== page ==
• 1
    If there is an exception in SaveChanges, this solution will not release single user mode. – JacquesB Jan 2 '18 at 11:35
-3

Since your error-handing logic is linear, any nested structures, be they try blocks or nested if statements, are unfit to express it. I therefore suggest that you employ the goto statement as shown below. I have expressed the operations of loading data, changing it, and updating the UI, as methods that return a success flag and assign an error message to an out string parameter:

    storeContext = StoreContext.CreateContext();
    result = storeContext.SingleUserMode();
    if( !result ) goto Error;

    if( !LoadData( storeContext, out errMsg ) )
    {   result = NewResult( errMsg );
        goto ErrorSm;
    }

    result = storeContext.BeginEdit();
    if( !result ) goto ErrorSm;

    if( !ChangeData( storeContext, out errMsg ) )
    {   result = NewResult( errMsg );
        goto ErrorSm;
    }

    result = storeContext.SaveChanges();
    if( !result ) goto ErrorSm;

    // why can't you update UI in the very end?
    if( !UpdateUiOnSuccess( out errMsg ) )
    {   result = NewResult( errMsg );
        goto ErrorSm;
    }

ErrorSm:
    releaseResult = storeContext.ReleaseSingleUserMode();
    if( !releaseResult ) result.AddSubResult( releaseResult );

Error: storeContext.Dispose()

if( !result )
{   /* show error */ }
else
{   /* I suggest to update UI here! */ }

But I still do not understand what your result object is. You are using it as a boolean, yet it somewhy has an AddSubResult() method. Such readability problems are one of my objections to the var keyword.

Edit: Here is a version without goto's, with reinstated using(), and a boolean flag that determines whether to enter single-user mode (which you said was optional):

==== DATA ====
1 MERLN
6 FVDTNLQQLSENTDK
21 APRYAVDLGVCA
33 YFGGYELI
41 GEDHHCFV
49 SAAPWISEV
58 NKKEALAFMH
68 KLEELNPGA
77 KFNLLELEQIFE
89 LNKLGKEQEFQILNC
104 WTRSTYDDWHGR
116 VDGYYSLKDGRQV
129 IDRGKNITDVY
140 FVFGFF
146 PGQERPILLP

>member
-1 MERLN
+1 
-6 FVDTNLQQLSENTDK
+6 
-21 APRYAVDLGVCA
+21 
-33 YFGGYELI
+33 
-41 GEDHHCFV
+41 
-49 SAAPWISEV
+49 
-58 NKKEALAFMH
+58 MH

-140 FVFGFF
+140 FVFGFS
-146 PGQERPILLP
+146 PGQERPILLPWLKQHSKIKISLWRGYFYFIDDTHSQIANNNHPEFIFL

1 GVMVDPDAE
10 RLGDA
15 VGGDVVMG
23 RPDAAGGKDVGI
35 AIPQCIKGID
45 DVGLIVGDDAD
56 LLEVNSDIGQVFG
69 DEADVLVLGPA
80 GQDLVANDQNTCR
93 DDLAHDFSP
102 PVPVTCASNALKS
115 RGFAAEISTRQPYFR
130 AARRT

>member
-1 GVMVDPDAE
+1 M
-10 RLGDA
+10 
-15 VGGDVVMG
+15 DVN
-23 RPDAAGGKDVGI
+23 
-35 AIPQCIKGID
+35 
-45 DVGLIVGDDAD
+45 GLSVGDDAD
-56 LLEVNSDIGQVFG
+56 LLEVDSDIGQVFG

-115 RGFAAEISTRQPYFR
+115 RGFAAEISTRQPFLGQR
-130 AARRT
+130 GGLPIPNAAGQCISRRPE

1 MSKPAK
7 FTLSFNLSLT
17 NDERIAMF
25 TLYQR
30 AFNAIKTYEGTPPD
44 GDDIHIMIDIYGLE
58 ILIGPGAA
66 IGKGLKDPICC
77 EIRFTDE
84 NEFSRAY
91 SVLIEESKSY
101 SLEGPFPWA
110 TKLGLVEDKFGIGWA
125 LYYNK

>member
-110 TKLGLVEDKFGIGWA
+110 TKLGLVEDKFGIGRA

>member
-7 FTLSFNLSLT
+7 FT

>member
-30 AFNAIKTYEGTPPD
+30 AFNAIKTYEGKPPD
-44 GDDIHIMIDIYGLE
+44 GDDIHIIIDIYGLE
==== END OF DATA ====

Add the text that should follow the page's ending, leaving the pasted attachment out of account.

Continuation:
using( storeContext = StoreContext.CreateContext() )
    {   while( true )
        {   if( singleUser )
            {   result = storeContext.SingleUserMode();
                if( !result ) break;
                singleUserEntered = true;
            }

            if( !LoadData( storeContext, out errMsg ) )
            {   result = NewResult( errMsg );
                break;
            }

            result = storeContext.BeginEdit();
            if( !result ) break;

            if( !ChangeData( storeContext, out errMsg ) )
            {   result = NewResult( errMsg );
                break;
            }

            result = storeContext.SaveChanges();
            if( !result ) break;

            if( !UpdateUiOnSuccess( out errMsg ) )
            {   result = NewResult( errMsg );  }

            break;
        }

        if( singleUserEntered )
        {   releaseResult = storeContext.ReleaseSingleUserMode();
            if( !releaseResult ) result.AddSubResult( releaseResult );
        }
    }
  • To whoever has down-voted my answer, may I make so bold as to ask what made you do so if not religious fear of the goto statement? Do you prefer exceptions, and using's, which not only disrupt the flow of control as goto's do, but also introduce unwanted nesting into conceptually sequential (flat) code? – Ant_222 Jan 1 '18 at 21:41
  • I guess the OP had this coming by using result codes rather than exceptions... – JacquesB Jan 2 '18 at 11:40
  • The code is not "flat". For example SingleUserMode and ReleaseSingleUserMode are clearly logically coupled - you just hide that with the different error labels with the names Error and ErrorSm. This is exactly why goto's are discouraged - the hide the logical structure of the code. – JacquesB Jan 2 '18 at 12:09
  • 1
    your code is a messier version of using exceptions – Austin_Anderson Jan 2 '18 at 13:59
  • 1
    @Ant_222: Sure, and function calls are like a stack, so all function calls can be transformed into goto's. That does not mean it is a good idea. – JacquesB Jan 2 '18 at 14:03